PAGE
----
Mimblewimble: Litecoin’s View on Privacy
Litecoin has implemented the Mimblewimble update, providing some brand new privacy features. Let’s take a brief look today at what Mimblewimble is and what are the implications of its integration for Litecoin.
So, how does it work? At the moment, all the inputs and outputs of the blocks are open and transparent in the Litecoin ledger. The consensus protocol ensures that the number of inputs is always equal to the number of outputs, and each transaction is transparent and traceable.
With Mimblewimble, the MimbleWimble extension block (called MWEB) will run alongside the main Litecoin blockchain. If you decide to accept the update, then you can make your transaction private. Users will have the option to encrypt the amount of coins they send, in addition to obfuscating their address. The private transaction will be placed in MWEB, where all private transactions will be located. All transactions in the MWEB block will be combined into one giant transaction. This new obfuscation feature is called a confidential transaction, whereas the “giant transaction” is called CoinJoin. The MWEB block can still be verified, but only the participating parties can view the transaction data.
Mimblewimble was developed by anonymous programmer Tom Elvis Jedusor on the BTC-IRC channel. Tom Elvis Jedusor is an anagram of the word “je suis Voldemort” (I am Voldemort). Voldemort is the main antagonist of the Harry Potter series.1 There seems to be a touch of idiocy here, but…
The update was prepared for two years, as the project manager Charlie Lee has been dealing with issues of interchangeability and privacy since 2019. By interchangeability, we mean that all coins are equal and interchangeable. At the time, Lee discussed that the Bitcoin and Litecoin currencies could not be completely interchangeable, as they could be used for ulterior motives and therefore could be “corrupted” by bad intentions. “Pure” Litecoin is mined, sold, and used. All this is transparent in the blockchain, and can be tracked. At the end of the line, Litecoin will be listed as “corrupted” if it was previously used for criminal activity. The Mimblewimble update ensures that every Litecoin issued is interchangeable.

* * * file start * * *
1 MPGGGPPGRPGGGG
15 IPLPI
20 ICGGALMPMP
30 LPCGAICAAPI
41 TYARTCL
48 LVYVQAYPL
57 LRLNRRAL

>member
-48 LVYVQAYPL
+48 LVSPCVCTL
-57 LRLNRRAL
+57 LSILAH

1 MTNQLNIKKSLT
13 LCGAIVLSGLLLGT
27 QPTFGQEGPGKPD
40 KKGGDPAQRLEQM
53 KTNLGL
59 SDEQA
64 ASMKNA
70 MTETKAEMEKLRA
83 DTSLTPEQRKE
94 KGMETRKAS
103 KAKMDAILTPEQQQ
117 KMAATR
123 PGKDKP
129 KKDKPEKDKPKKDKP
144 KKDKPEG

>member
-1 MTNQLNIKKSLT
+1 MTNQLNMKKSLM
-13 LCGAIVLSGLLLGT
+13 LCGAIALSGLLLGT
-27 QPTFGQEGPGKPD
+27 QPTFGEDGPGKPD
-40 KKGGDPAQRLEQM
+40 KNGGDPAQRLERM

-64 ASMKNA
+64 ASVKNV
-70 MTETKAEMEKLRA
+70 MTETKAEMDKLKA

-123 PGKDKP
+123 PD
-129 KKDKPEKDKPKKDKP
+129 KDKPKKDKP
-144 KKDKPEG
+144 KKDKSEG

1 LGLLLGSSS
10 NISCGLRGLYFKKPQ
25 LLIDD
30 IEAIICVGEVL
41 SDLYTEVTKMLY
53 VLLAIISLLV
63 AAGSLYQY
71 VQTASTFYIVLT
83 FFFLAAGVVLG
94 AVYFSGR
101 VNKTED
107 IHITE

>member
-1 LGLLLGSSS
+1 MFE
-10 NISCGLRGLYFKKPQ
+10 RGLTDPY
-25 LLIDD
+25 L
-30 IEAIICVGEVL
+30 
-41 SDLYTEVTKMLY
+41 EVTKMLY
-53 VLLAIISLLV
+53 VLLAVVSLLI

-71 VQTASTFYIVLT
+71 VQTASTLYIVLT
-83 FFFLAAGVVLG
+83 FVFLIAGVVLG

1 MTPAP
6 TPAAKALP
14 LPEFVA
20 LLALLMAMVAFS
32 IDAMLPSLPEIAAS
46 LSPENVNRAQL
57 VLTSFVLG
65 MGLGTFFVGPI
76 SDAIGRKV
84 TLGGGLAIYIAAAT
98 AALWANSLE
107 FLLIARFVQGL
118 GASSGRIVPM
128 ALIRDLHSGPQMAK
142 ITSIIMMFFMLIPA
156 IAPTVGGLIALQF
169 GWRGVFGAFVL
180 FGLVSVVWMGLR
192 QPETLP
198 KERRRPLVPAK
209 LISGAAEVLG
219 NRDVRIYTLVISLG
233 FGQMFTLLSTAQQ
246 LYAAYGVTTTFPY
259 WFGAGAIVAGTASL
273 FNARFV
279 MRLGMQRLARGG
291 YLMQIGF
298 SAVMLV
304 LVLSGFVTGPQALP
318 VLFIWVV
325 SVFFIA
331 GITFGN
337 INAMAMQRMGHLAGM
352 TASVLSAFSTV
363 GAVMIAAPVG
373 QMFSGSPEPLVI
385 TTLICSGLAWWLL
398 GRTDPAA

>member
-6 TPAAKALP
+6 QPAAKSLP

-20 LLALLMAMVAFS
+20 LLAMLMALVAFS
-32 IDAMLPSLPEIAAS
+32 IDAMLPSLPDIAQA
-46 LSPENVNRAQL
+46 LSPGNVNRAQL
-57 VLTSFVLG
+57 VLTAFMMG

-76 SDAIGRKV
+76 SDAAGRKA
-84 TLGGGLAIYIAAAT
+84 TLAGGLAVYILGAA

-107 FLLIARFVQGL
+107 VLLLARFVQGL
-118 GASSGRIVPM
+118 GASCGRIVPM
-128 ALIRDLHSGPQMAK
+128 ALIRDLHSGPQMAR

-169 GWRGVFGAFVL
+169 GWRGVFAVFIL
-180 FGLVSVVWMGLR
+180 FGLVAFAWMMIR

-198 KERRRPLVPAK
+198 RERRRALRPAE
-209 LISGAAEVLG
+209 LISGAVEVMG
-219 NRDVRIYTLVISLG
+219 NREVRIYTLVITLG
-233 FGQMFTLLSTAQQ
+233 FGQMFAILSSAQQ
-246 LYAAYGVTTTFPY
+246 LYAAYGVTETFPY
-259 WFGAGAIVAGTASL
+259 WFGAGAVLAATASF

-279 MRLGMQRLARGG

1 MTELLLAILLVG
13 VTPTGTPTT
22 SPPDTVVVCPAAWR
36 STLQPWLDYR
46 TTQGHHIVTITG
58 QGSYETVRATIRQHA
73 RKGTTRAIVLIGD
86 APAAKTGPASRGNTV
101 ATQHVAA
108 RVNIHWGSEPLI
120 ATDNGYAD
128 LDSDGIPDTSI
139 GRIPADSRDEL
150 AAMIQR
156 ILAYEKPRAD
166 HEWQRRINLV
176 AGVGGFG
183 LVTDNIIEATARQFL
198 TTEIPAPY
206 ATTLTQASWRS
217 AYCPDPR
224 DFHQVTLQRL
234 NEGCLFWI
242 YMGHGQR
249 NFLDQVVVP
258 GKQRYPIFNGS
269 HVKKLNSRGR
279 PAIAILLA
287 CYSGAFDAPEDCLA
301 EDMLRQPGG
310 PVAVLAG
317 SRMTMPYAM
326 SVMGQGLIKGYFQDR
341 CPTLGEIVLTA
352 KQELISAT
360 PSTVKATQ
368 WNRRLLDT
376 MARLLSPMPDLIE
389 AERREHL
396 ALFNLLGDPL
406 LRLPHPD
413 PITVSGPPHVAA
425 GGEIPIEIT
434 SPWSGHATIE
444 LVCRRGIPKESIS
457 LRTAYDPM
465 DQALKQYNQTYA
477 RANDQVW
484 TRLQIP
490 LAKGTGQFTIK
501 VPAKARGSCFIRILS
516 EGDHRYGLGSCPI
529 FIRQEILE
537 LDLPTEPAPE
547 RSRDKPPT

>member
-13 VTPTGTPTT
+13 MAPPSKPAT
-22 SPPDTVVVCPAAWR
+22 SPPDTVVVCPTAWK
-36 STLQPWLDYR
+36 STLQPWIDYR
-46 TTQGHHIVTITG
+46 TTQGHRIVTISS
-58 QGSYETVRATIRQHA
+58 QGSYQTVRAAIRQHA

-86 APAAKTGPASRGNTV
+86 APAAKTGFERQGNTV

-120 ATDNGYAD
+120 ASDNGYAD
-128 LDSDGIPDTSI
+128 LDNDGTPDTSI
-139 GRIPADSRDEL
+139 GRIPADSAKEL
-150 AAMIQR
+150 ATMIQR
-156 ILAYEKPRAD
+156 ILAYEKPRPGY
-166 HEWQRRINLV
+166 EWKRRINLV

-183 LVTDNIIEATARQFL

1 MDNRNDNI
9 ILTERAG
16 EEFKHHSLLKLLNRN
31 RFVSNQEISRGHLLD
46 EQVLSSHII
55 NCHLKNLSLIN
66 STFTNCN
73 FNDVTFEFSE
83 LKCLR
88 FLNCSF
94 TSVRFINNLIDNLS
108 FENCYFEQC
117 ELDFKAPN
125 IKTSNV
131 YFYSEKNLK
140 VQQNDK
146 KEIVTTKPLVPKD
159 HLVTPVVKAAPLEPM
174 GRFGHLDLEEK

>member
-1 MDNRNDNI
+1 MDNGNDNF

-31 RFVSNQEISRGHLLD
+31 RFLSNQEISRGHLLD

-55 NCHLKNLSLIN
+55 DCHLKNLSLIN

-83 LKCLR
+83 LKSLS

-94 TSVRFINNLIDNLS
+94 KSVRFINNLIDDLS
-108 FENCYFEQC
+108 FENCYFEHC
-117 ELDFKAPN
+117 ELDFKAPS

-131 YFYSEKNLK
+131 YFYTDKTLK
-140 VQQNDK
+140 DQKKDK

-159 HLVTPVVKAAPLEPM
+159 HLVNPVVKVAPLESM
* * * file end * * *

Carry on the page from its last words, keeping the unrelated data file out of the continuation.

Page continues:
Does the update have any downsides? Yes, it is. Because the transaction is private, it contains more data, which reduces the speed of the transaction.
The creator of Litecoin has been dealing with this issue since 2019, as seen in the tweet above. The protocol will make the Litecoin blockchain more private, and is an interesting side step, compared to the original Bitcoin protocol.
While Litecoin has always been called “silver versus Bitcoin gold,” Charlie Lee’s project seems to be moving in a different direction. Since Litecoin’s launch in 2011, it has closely followed Bitcoin’s codebase. While Mimblewimble is still an optional feature, this small discrepancy can be seen as an important step for Litecoin.